Activated sludge inoculum

To obtain a diverse activated sludge microbial inoculum, mixed liquor to seed the reactors was collected from three different nitrifying municipal WWTPs, located in Leixlip, Co. Kildare, Swords, Co. Dublin, and Athy, Co. Kildare. The samples were mixed in equal proportions (by volume) in the laboratory and then introduced into the reactors, so that every reactor received the same activated sludge inoculum. Swords WWTP incorporates an anoxic stage to perform nitrogen removal via denitrification, so mixed liquor from this WWTP was considered to be a particularly appropriate inoculum for the SBRs, which were designed for denitrification. Reactors were operated for a start-up period of 12 days to acclimatize to the synthetic MWW before AMD loading began. Substrate selectivity can occur after prolonged use of a single synthetic wastewater in laboratory-scale experiments (Meriç et al. 2003). To maintain a diverse microbial population and avoid confounding results due to substrate selectivity, 10 % of the mixed liquor in each reactor was replaced with freshly collected activated sludge from either Leixlip WWTP or Swords WWTP every 7 days (Berg and Nyholm 1996).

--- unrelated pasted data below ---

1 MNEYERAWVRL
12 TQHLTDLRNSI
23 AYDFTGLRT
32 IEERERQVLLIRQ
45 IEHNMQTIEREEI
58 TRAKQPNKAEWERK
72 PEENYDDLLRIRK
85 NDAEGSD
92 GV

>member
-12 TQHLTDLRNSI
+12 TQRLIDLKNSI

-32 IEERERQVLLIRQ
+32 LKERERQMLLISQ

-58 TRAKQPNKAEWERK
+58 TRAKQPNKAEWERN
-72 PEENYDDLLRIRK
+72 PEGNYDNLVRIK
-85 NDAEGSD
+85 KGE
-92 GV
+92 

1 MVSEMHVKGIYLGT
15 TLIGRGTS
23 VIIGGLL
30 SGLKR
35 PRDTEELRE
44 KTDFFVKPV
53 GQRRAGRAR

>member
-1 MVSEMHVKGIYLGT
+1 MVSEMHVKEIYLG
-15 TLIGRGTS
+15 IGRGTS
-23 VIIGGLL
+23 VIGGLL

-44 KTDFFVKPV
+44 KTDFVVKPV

Synthetic MWW and AMD preparation

Synthetic MWW was prepared by adding the following components to 1 L distilled water to make a 100-fold concentrate: peptone (16 g), meat extract (11 g), urea (3.0 g), K2HPO4 (2.8 g), NaCl (0.7 g), CaCl2•2H2O (0.4 g) and MgSO4•7H2O (0.2 g) (OECD 1984). The concentrated synthetic MWW was stored at −18 °C and thawed and diluted as required to the desired f/m ratio. Sodium hydrogen bicarbonate (NaHCO3) was added as an additional buffer against pH drop due to nitrification at a final concentration of 0.3 g/L synthetic MWW, based on the fact that oxidation of ammonia to nitrite is an acid-generating process, which consumes 7.14 mg alkalinity as CaCO3 for every milligram of ammonia that is nitrified (Christofi et al. 2003; Ekama and Wentzel 2008).

Synthetic AMD was prepared fresh daily from stock metal solutions and distilled, deionized water (Gray and O'Neill 1995). The pH was adjusted as required with sulfuric acid (H2SO4) or sodium hydroxide (NaOH). All chemicals were of analytical reagent grade. The hypothetical WWTP influent was 6,000 m3/day. The combined median flows from the major adits in the Avoca mining district total 30 L/s, i.e., approximately 2,600 m3/day. Based on these values, the volumetric ratio of synthetic MWW to AMD was held at a constant ratio of 2:1 (v/v) in all processes.